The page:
Aquifer district staff critical of SH45 SW environmental study
The staff of the Barton Springs Edwards Aquifer Conservation District is expressing strong doubts about the science and data behind a proposed environmental impact statement for State Highway 45 Southwest. In their review, district staff calls the information in the draft document “incomplete and deficient,” and recommend that state officials go back to the drawing board to complete the project. The district is still considering its official position.
The City of Austin sent a letter last week asking the Texas Department of Transportation to withdraw its current draft of the SH45 SW environmental impact statement and suspend its technical review. City Manager Marc Ott cited “pending critical environmental studies” which the city believes must be considered in the evaluation of the impact the road would have on the environment. (See Austin Monitor, July 28, 2014.)
After enumerating reasons for suspending its review, Ott wrote, “Whether or not TxDOT feels it can withdraw the (draft study) and suspend technical review, I urge you to consider at the very least expanding the public comment period…The current time provided for public comment is the minimum required by law. We can and should provide more time for the public to consider the document and provide input.” TxDOT spokeswoman Kelli Reyna told the Monitor, “TxDOT has received the City Manager’s letter, and we intend to seriously consider his comments and formally respond to them. Our goal in this case and all others is helping local communities devise strategic transportation priorities that deliver projects with the greatest stewardship for the environment and tax dollars. We look forward to engaging with the community this week on this issue and moving ahead to address congestion in this area.”
Aquifer district board members met last week to review their staff’s observations on the statement in preparation for a meeting tonight to provide oral comments on the draft. District staff raised questions over inconsistent wells and pumping data, as well as an incomplete geological assessment. They also had reservations about the draft’s sections on controlling runoff during both construction and use, the state’s monitoring plan, and plans for the assessment and protection of karst features.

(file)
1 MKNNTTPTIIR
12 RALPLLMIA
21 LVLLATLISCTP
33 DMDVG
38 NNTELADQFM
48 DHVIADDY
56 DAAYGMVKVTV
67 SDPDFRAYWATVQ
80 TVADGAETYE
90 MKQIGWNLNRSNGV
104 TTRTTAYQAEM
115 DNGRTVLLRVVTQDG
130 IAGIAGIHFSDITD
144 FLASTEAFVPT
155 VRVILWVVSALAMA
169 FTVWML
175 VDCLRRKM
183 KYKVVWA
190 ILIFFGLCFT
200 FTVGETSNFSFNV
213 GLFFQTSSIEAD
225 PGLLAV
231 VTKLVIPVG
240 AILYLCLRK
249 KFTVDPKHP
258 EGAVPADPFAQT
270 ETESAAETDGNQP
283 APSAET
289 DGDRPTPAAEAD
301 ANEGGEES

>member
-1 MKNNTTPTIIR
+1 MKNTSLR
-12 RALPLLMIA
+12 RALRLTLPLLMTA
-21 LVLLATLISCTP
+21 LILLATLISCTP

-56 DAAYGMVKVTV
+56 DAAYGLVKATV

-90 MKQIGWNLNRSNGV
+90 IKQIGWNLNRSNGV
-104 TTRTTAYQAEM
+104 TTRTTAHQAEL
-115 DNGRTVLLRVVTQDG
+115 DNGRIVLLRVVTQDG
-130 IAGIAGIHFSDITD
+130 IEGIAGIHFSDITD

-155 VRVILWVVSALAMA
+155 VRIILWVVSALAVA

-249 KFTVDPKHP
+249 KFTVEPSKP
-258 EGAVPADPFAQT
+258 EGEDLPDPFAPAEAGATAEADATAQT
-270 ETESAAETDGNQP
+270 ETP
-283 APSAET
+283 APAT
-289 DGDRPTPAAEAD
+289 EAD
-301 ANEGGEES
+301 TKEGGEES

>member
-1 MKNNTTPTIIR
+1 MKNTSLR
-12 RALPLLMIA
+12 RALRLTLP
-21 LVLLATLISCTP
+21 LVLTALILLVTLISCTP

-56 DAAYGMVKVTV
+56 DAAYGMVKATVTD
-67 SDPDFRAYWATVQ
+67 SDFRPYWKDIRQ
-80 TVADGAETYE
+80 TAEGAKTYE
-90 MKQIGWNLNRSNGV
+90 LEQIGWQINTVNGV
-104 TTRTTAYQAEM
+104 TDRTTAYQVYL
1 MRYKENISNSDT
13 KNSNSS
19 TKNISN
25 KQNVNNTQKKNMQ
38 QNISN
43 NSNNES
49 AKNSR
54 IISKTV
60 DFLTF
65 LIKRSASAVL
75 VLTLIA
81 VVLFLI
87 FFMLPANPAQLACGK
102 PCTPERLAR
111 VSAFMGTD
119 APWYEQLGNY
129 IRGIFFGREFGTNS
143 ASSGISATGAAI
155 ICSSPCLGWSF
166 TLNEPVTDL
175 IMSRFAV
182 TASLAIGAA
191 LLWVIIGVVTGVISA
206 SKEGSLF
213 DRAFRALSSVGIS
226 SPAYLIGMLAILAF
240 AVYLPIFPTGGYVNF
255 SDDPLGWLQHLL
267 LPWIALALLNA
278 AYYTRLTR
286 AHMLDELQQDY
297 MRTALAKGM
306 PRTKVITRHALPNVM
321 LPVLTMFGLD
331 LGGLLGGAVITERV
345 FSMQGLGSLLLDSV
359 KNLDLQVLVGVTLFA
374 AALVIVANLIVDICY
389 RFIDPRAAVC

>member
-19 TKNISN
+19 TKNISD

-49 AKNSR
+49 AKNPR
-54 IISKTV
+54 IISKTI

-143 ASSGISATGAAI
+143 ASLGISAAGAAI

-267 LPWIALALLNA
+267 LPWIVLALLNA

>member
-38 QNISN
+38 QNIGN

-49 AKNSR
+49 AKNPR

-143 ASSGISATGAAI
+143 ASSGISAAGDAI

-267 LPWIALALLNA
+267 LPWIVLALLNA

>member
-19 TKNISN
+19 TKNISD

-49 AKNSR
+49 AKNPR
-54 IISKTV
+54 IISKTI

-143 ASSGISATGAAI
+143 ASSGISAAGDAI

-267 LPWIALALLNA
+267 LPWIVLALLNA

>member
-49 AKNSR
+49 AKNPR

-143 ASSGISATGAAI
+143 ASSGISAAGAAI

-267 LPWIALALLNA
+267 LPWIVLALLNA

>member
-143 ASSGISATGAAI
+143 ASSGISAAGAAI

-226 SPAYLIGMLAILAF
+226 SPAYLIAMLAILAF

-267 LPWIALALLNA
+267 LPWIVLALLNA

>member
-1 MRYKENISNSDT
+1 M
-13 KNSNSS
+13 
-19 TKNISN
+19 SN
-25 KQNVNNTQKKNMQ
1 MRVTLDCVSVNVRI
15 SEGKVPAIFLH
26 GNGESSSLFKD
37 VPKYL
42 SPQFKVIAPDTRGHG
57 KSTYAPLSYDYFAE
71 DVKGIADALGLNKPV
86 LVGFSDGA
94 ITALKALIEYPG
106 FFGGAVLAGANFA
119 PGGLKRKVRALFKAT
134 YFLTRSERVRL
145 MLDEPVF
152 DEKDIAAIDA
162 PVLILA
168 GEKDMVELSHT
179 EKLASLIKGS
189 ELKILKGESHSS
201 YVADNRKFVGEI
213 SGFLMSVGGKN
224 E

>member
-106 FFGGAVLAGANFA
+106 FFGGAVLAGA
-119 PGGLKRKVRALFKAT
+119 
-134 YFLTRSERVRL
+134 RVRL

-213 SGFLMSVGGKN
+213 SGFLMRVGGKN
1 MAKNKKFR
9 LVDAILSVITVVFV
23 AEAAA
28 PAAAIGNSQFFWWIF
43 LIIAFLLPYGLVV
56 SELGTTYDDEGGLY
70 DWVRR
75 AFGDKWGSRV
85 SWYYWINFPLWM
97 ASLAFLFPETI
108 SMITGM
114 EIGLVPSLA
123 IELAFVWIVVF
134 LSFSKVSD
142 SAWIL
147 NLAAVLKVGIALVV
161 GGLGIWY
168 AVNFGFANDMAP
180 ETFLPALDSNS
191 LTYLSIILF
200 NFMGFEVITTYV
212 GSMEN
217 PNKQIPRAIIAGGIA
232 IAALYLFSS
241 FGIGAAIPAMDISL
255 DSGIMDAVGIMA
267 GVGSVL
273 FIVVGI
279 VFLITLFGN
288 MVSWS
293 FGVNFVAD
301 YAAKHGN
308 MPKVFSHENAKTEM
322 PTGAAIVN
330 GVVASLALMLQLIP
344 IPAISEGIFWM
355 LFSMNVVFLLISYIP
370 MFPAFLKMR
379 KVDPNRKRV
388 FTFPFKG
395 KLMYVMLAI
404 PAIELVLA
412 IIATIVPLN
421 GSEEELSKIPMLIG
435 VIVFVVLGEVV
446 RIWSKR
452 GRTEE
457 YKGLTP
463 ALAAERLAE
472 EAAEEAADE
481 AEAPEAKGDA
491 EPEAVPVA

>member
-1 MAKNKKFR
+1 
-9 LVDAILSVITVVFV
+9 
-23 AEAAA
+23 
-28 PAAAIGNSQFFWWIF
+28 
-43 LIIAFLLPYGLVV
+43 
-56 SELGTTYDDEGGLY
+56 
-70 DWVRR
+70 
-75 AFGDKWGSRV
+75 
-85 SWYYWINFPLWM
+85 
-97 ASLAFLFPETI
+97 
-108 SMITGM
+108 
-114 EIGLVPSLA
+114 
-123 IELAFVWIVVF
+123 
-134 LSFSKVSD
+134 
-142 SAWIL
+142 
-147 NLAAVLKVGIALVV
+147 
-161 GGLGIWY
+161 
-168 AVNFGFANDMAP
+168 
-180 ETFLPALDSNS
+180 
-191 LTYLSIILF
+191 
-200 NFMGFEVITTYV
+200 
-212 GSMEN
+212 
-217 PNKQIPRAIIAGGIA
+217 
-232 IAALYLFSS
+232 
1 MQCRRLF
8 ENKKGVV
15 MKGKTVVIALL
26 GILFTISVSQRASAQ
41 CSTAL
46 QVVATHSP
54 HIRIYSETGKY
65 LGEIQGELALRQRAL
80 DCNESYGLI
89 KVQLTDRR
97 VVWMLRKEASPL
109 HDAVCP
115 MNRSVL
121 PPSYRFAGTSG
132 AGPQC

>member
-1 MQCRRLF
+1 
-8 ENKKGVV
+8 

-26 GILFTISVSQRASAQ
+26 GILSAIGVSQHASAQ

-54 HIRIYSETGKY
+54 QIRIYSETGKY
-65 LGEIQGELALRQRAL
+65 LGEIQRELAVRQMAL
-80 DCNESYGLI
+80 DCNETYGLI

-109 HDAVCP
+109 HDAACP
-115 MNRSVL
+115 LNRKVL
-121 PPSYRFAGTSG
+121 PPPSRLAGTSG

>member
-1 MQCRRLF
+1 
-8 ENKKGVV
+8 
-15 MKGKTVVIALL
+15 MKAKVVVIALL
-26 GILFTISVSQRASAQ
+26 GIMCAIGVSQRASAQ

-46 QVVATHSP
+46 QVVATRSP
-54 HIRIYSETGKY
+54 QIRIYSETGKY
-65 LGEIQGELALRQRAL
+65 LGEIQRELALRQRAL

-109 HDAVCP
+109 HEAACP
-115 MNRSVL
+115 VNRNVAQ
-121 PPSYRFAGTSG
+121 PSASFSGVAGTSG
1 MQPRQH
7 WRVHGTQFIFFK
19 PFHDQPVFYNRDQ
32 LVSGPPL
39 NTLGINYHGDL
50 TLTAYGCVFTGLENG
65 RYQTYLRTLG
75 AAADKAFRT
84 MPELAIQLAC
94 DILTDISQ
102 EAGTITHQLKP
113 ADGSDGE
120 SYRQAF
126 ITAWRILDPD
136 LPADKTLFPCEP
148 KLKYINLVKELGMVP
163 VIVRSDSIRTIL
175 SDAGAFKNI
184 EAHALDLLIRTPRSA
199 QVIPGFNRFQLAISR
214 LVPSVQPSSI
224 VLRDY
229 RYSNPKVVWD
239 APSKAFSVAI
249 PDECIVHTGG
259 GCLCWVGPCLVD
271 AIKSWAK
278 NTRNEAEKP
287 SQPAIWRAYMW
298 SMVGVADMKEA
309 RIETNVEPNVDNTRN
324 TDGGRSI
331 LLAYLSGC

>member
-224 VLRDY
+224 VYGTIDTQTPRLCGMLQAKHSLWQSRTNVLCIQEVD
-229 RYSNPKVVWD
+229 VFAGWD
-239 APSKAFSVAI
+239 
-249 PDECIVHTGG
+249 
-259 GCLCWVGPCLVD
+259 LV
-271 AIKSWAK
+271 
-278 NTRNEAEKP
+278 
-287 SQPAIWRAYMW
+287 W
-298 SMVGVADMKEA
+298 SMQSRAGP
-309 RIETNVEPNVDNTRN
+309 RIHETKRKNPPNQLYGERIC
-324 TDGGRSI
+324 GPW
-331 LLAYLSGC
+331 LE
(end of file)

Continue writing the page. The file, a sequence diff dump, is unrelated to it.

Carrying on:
A major concern for the aquifer district is that there is no mention in the draft EIS of a 1990 consent decree between the district and TxDOT outlining development restrictions over land in the aquifer district’s jurisdiction. The proposed path of SH45 SW lies entirely within the district’s purview.
“We’re not suggesting a position one way or another, we’re just suggesting that there’s more information that we’d really like to see,” General Manager John Dupnik said during the meeting.
The roadway project has been the subject of a pitched battle for almost 30 years since it was proposed as part of the planned State Highway 45 Loop (which has never been completed) in 1986.
Some residents in South Austin and northern Hays County say delays in building the road have caused massive traffic problems, while environmental groups claim the road is planned over some of the most sensitive parts of the Barton Springs segment of the Edwards Aquifer. The aquifer is the primary source of drinking water for more than 60,000 district residents.
Proponents of the roadway have made a major push in the last year to get construction started, taking advantage of a changing political climate in the region. State officials have shifted federal funds away from SH45 SW to other projects to avoid having to do an EIS under more stringent federal standards.
TxDOT and the Central Texas Regional Mobility Authority are holding a public hearing on the EIS draft at Bowie High School in South Austin beginning with an open house at 5 p.m. tonight. The aquifer district – like everyone else – will have three minutes to speak at the hearing.